When growing any vegetable, one of the biggest keys to success is ensuring that they get enough sunlight, but not too much!
When working in your garden, in your greenhouse, or even trying to grow veggies indoors, it’s always a challenge to make sure each type of plant gets the right amount of sun.
Understanding their unique requirements is crucially important when planning a garden, too. So let’s look at green beans. How much sun do green beans need?
Most varieties of green beans do fine with about 6 hours of sun per day. Certain types of green beans can still grow well with a little less if other conditions are optimal.
It is possible for green beans to grow and even thrive with far less sun than other veggies…
Even though these are iconic cool weather vegetables, you can still get a bumper crop in warm weather if you know what you’re doing, and take precautions to protect them from the sun if they’re getting too much.
Keep reading and I will tell you more below…
Is Full Sun Best for Green Beans?
Yes. It should be clarified that green beans need full sun, but they don’t need all day sun in most places.
How Many Hours of Sun a Day is Best for Green Beans?
Most green bean cultivars will do fine with about 6 hours of sunlight a day. Most will still be prosperous and productive with less than that if all other growing conditions are met, however.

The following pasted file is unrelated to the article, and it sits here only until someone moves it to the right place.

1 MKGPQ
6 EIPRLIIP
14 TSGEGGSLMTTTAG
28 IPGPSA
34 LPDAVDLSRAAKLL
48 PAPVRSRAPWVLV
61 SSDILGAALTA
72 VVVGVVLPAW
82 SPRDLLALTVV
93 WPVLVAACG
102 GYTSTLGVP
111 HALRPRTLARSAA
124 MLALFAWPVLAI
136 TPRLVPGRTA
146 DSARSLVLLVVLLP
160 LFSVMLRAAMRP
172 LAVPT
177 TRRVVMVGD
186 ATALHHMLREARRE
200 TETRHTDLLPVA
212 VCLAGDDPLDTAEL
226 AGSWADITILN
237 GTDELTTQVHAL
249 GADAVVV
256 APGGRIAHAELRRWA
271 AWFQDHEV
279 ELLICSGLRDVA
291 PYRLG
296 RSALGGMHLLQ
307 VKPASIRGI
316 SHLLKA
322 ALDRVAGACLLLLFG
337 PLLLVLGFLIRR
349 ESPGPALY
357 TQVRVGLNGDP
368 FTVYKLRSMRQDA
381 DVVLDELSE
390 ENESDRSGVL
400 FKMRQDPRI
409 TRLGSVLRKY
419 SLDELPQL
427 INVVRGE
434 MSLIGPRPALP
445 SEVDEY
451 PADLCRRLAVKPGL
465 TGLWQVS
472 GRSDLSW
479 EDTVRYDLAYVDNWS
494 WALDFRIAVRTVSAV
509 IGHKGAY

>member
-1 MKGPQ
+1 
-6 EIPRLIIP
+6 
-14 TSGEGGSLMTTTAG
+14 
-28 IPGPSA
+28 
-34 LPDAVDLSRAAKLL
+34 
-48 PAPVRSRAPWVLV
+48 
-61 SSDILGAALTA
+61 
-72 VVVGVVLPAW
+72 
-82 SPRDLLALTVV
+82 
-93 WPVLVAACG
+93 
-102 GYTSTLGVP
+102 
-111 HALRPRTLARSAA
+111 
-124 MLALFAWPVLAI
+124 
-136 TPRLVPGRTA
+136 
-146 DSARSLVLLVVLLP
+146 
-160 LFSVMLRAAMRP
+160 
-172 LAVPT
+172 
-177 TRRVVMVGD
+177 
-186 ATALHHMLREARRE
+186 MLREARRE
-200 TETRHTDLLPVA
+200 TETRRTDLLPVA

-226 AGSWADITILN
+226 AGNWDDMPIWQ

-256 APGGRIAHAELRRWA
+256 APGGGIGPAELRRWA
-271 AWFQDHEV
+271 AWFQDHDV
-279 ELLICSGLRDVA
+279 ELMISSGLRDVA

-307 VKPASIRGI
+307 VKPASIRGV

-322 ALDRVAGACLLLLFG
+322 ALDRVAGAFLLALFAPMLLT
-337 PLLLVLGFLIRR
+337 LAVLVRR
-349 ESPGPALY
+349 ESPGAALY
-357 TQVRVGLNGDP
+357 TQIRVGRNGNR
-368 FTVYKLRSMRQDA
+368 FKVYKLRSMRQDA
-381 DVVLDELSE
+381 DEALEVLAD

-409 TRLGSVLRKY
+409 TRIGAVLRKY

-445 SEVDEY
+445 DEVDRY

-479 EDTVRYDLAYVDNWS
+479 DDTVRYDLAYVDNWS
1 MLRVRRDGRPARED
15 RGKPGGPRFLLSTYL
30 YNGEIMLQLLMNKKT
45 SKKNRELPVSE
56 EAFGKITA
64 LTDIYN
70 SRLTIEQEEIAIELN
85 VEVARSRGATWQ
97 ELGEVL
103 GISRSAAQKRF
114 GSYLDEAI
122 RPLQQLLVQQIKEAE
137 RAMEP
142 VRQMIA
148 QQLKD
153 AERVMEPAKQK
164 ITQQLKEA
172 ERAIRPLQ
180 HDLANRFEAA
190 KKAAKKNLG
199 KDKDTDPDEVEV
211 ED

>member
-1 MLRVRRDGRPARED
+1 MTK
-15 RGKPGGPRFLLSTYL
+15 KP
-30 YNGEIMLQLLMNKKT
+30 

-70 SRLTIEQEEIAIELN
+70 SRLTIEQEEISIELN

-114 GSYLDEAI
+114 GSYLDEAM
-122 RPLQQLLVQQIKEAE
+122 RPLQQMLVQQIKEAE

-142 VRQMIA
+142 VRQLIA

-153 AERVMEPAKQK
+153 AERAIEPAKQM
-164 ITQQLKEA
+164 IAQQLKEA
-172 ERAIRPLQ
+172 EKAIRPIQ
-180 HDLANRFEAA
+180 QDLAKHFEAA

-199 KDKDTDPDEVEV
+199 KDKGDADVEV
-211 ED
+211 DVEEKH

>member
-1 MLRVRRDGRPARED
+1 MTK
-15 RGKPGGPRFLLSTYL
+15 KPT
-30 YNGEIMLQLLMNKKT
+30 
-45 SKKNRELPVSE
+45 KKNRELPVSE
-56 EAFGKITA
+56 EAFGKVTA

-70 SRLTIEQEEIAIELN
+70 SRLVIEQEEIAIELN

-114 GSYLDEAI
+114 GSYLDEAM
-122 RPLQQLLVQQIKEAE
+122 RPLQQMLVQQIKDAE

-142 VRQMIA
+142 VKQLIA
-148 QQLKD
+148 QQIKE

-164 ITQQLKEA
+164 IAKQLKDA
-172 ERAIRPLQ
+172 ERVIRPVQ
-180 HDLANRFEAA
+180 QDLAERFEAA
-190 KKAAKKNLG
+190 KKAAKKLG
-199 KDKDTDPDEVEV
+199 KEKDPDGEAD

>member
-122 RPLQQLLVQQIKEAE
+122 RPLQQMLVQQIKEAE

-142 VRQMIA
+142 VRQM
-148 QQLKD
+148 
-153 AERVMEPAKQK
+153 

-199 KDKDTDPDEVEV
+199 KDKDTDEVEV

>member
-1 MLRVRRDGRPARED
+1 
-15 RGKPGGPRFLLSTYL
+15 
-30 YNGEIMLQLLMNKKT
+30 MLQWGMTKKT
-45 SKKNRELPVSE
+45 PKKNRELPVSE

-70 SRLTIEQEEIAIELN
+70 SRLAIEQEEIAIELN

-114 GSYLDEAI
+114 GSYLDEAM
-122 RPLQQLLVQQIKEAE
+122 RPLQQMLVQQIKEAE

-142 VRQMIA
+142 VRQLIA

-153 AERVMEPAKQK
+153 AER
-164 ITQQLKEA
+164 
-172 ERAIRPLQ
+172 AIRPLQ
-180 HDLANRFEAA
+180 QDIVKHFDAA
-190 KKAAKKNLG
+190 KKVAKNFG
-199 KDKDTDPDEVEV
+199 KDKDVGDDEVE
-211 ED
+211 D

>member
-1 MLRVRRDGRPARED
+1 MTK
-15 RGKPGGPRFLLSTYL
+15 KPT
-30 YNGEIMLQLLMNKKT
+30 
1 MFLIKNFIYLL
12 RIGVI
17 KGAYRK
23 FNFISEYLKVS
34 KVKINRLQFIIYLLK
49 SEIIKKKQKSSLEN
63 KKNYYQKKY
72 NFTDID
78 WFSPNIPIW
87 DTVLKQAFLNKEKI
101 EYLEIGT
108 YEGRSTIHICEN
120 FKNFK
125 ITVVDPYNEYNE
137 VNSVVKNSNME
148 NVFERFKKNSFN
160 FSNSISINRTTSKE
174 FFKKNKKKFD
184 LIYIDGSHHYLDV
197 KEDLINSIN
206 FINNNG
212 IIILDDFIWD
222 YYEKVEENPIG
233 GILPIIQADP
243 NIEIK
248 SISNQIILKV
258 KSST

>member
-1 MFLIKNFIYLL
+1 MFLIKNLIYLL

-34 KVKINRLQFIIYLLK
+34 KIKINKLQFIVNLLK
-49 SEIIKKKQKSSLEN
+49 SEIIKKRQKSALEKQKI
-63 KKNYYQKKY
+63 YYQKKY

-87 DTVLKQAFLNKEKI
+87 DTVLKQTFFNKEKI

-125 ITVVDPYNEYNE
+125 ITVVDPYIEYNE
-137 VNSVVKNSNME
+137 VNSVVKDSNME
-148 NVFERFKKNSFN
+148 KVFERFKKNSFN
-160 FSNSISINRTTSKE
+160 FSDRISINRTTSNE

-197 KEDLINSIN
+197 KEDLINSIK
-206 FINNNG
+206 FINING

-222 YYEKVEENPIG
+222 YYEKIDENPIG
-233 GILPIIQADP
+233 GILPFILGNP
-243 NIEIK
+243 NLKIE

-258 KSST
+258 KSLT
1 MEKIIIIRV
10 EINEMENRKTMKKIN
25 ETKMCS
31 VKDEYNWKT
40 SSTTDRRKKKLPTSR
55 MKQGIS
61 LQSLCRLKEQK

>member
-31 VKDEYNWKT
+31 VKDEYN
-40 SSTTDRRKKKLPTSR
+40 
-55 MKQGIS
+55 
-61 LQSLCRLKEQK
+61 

If you’re taking care to make sure soil nutrients, watering and pest protection requirements are met, your green beans should prosper with just a little sun compared to other veggies.
Will Too Much Sun Hurt Green Beans?
Yes! Green beans are particularly vulnerable to getting too much sun in many zones, and they are extra vulnerable when grown in warmer climates or seasons.
In fact, one of the leading causes of crop loss concerning green beans is getting too much sun during periods of hotter weather.
Green beans are known to be picky when it comes to heat and sun stress: too much of either (or even worse, too much of both) and your plans will stop producing, stop growing, or might even drop any existing flowers.
Prolonged exposure will cause them to wilt and die back – if they are turning yellow, there’s a major problem!
If you are regularly having problems like this with your green beans, you might need to take action and plant them in a spot that gets more shade or install shades or coverings over them (at least during the hottest part of the day).
Do Green Beans Do Well in Indirect Sun?
Yes, not surprisingly. Most green bean varieties usually need direct sun, though they don’t need as much as other veggies or fruits. That being said, they can generally tolerate indirect sun.
Reflected sun, or sun that is filtered through an overhead canopy is just fine for green beans, and if you set up your garden or containers right this might be the ideal way to spare them from being scorched during the hottest part of the day.
If you’re trying to grow green beans in a very warm or truly hot climate, indirect sun might be absolutely necessary for you to have any chance of success.